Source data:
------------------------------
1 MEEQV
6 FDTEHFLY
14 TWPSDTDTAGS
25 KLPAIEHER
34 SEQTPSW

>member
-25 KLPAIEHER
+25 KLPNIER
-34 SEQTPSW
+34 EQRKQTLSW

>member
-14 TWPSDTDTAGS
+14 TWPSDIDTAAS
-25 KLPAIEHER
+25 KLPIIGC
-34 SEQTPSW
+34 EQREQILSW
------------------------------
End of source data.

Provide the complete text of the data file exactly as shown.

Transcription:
1 MEEQV
6 FDTEHFLY
14 TWPSDTDTAGS
25 KLPAIEHER
34 SEQTPSW

>member
-25 KLPAIEHER
+25 KLPNIER
-34 SEQTPSW
+34 EQRKQTLSW

>member
-14 TWPSDTDTAGS
+14 TWPSDIDTAAS
-25 KLPAIEHER
+25 KLPIIGC
-34 SEQTPSW
+34 EQREQILSW